Tatyana Tolstaya was born in Leningrad into one of the city’s most distinguished literary families. She is the great-grandniece of Lev Tolstoy and the granddaughter of the writer, dramatist, and poet Aleksei Nikolayevich Tolstoy (1883–1945), best known for his trilogy about the Revolution, Road to Calvary,* begun while he was temporarily an émigré in Berlin. Though he had initially been an outspoken opponent of Bolshevism, Aleksei Tolstoy returned to the Soviet Union in 1923 and became one of the very few Russians to maintain a nobleman’s life-style while successfully demonstrating his ‘loyalty’ to the new state: so successfully, indeed, that he was appointed Chairman of the USSR Writers’ Union after Gorky’s death and won several Stalin Prizes for his work. Aleksei’s wife was the poet Natalya Krandiyevskaya, herself from a literary family, while Tolstaya’s maternal grandfather, as she relates in the interview that follows, was the distinguished translator Mikhail Lozinsky, whose friends included the poets Anna Akhmatova and Nikolai Gumilyov.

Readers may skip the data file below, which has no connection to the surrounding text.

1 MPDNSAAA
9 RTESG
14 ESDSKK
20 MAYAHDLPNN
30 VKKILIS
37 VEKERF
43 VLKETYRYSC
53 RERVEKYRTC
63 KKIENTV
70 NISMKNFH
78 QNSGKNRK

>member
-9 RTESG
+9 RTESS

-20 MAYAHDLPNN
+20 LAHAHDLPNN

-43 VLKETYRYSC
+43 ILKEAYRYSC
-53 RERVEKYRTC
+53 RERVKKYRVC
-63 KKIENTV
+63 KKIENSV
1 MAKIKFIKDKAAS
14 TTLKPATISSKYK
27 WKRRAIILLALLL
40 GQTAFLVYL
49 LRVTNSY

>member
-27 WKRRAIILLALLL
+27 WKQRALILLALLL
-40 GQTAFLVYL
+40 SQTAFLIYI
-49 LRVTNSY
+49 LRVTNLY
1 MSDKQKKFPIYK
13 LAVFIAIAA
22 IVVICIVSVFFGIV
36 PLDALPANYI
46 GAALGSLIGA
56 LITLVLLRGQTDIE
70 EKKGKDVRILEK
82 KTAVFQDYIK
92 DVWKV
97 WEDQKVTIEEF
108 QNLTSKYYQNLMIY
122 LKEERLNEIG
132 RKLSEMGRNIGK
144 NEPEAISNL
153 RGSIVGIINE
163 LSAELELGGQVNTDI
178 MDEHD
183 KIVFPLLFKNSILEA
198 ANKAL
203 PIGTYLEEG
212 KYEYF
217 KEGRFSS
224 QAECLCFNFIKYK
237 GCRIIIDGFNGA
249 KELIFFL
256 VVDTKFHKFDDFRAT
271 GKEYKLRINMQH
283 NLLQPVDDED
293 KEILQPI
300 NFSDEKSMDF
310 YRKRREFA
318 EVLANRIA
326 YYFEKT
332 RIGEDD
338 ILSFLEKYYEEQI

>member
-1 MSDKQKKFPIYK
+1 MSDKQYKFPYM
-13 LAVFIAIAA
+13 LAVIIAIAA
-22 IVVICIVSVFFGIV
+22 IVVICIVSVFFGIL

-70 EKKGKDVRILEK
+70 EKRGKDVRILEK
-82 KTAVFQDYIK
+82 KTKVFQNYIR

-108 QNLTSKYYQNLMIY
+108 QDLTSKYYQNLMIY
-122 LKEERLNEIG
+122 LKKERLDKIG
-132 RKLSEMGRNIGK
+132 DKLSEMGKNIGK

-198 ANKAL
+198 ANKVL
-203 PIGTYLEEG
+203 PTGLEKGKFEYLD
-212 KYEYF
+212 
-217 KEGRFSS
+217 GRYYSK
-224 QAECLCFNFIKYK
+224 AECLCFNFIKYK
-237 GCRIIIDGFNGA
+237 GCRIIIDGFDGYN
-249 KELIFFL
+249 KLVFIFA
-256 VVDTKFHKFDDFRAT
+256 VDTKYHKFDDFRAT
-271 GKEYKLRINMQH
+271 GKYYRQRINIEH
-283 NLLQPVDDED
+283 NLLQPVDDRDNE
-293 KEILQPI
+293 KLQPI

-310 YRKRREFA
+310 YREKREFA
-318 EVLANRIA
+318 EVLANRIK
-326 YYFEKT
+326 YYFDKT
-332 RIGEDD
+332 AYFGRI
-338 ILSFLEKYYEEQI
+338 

These literary antecedents seem worth mentioning not just for curiosity’s sake, but because they perhaps help to explain the sense Tolstaya’s work exudes of connection with the past and of aristocratic disdain for (or plain indifference to) the claims of the Soviet state. Tolstaya was born into a family of seven children—itself an anachronism in the hungry post-war years—and grew up in Leningrad, entering Leningrad State University in 1968 to read, unfashionably, Latin and Greek. After graduating in 1974, she married a fellow linguist (they went on to have two sons) and moved with her husband to Moscow, taking a job in the Oriental literature department of Nauka publishing house.
Tolstaya began writing only in January 1983, following an eye operation which meant that she was temporarily forbidden to read. In any case, she was bored with the literature she found in the current journals and felt that she could write
* Khozhdeniye po mukam, 1920–41.